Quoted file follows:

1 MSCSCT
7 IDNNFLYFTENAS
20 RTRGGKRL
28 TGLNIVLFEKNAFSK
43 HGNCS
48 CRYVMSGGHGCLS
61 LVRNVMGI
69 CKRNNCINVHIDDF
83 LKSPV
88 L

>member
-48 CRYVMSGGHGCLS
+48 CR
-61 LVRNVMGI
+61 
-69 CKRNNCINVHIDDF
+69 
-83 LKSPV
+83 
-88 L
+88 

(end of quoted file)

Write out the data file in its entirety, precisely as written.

1 MSCSCT
7 IDNNFLYFTENAS
20 RTRGGKRL
28 TGLNIVLFEKNAFSK
43 HGNCS
48 CRYVMSGGHGCLS
61 LVRNVMGI
69 CKRNNCINVHIDDF
83 LKSPV
88 L

>member
-48 CRYVMSGGHGCLS
+48 CR
-61 LVRNVMGI
+61 
-69 CKRNNCINVHIDDF
+69 
-83 LKSPV
+83 
-88 L
+88 